"Yes, I am in CATS. Now and forever. The way I see it, I was too young for Chorus Line, and too 'happy' for Les Mis. I never did get that show. It's about a guy, who steals a loaf of bread, and then suffers for the rest of his life. For toast! Get over it. "
That's all I knew. Stealing a loaf of bread and suffering. Well when one of my obsessive friends was visiting, she decided that the four of us (her, me, my partner, and her future partner that we introduced on New Year's Eve) should go and see it. I'm always up for seeing musicals, so they got the tickets and we went.
I'm watching it. The music is quite good. The story is complex. And when I say complex, I mean complicated. And when I say complicated, I mean extremely complicated. The musical is all plot. I had actually never seen anything like it. Most musicals there's plot and song and it's fairly easy to follow. Not true for Les Mis. At the intermission, I turn to everyone and say, "WHAT the hell is going on?"
We finish the show. I'm still confused. I'm not sure about my feelings for the show. It's complex and complicated, and there's a lot of plot. So I think about it the next day. I also have the songs running through my head. I think about it again the following day. And I'm singing the songs. Three days later, while I'm STILL thinking about the show, I realize that if any show can make me think so much about it days after seeing it, there's something special there.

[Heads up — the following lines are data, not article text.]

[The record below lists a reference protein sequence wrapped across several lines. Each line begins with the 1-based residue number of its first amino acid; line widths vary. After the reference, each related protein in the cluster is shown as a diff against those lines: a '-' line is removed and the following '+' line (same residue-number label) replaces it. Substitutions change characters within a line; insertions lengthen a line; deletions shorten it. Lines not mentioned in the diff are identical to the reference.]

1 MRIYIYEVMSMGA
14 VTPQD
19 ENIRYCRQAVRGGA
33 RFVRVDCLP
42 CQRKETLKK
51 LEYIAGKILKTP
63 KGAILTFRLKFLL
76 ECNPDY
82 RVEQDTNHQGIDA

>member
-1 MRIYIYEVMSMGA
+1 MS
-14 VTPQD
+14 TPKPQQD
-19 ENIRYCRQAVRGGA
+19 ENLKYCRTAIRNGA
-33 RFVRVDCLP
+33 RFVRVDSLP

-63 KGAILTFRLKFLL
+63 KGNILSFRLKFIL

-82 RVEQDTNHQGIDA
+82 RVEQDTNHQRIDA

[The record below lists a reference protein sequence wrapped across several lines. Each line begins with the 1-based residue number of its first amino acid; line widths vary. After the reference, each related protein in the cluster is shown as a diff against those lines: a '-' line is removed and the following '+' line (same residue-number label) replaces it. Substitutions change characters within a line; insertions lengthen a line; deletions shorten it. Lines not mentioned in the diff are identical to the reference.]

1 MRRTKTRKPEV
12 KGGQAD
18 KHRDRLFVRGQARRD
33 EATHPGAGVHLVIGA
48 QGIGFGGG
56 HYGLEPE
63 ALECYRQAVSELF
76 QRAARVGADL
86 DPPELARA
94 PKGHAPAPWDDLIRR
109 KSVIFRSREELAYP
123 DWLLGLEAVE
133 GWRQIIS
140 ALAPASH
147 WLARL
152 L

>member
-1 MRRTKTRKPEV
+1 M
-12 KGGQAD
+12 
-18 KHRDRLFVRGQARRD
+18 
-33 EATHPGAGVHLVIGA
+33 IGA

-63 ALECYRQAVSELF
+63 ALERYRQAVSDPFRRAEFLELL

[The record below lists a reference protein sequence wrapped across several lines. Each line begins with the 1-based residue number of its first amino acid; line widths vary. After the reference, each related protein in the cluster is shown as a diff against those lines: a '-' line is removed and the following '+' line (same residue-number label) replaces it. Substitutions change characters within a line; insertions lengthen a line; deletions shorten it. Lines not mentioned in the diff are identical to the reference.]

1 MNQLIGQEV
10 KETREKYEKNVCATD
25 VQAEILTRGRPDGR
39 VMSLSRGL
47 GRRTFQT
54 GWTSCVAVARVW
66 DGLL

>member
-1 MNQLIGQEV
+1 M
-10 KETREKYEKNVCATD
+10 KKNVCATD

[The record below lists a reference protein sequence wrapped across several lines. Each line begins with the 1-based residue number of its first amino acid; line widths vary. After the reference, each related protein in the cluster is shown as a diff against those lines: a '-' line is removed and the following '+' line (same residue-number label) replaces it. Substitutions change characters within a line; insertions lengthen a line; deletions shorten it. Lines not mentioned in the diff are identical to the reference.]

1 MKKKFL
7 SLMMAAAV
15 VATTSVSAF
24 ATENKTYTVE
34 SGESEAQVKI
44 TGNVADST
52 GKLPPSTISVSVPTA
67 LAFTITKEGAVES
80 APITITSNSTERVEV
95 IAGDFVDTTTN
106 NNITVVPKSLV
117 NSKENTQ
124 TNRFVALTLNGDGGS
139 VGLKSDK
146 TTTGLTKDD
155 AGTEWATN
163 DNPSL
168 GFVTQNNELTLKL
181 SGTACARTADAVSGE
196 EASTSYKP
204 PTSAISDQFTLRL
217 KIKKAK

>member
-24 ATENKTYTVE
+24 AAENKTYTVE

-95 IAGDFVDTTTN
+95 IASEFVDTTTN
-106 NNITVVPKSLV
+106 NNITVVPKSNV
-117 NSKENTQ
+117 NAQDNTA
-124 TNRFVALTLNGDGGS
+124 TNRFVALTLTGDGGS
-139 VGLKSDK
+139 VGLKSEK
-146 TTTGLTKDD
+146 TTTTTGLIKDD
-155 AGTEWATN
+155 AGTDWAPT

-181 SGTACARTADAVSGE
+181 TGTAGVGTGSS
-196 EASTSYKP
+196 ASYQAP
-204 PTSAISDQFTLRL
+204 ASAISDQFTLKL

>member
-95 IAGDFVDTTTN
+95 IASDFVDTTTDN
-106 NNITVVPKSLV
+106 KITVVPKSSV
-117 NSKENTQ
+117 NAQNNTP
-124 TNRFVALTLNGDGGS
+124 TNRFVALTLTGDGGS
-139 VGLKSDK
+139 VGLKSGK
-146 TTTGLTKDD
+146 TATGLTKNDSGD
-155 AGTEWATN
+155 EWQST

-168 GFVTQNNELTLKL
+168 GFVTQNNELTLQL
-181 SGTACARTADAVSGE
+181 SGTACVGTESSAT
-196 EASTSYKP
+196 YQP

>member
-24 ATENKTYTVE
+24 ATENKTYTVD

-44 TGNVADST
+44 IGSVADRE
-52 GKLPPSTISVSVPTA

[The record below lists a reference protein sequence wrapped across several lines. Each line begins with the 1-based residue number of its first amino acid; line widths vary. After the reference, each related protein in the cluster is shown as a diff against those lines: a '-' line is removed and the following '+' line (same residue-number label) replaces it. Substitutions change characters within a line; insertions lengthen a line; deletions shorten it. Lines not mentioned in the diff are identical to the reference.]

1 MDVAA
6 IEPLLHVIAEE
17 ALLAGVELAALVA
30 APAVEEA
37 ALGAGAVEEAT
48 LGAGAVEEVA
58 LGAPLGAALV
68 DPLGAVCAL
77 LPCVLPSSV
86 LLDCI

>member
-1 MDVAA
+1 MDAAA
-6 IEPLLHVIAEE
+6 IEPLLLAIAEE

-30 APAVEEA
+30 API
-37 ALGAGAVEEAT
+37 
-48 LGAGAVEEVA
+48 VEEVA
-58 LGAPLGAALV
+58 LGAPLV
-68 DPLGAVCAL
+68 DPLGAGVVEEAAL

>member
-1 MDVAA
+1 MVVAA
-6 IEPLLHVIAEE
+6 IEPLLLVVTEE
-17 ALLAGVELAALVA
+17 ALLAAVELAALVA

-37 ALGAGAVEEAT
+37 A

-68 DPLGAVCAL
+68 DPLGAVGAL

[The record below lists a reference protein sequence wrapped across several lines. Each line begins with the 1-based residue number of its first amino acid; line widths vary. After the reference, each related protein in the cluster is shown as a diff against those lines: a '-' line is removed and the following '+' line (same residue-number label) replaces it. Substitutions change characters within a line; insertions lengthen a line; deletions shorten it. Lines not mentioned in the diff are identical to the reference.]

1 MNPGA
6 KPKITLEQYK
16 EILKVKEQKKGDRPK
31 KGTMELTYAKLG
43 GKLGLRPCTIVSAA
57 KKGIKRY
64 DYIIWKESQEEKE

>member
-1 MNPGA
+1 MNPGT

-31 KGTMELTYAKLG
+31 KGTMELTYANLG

We bought the soundtrack. It prompted me to start reading Les Mis (because hey, it was free on the Kindle) on my trip to Saint-Emilion. A lot of people thought I was crazy for trying to read it. I did. Any musical that can make me read a 1000+ page novel where the entire beginning of the book is about a character that has about five pages of actual plot points, where there are pages about how the Paris sewage system works, and where there are many, many pages about the battle of Waterloo and how Napoleon could have won but in no way could have won clearly must be magical.
If you only see one musical in London, see this one.
Les Miserables was the very first theatrical production I watched in London - and the first I'd seen since the age of 14. I somehow managed to get a seat in the center of the second row, which just made the experience that much more captivating. Having such a clear and close-up view of everyone's expressions was absolutely breathtaking.
Everyone performed spectacularly... every gesture seemed so natural, so full of heart.. and their voices.. oh, their voices.
The stage was set up beautifully and paired with the use of light and smoke - it made every scene seem as complete as you could ever expect from a theatre.
I wonder how much of it has changed since 1980.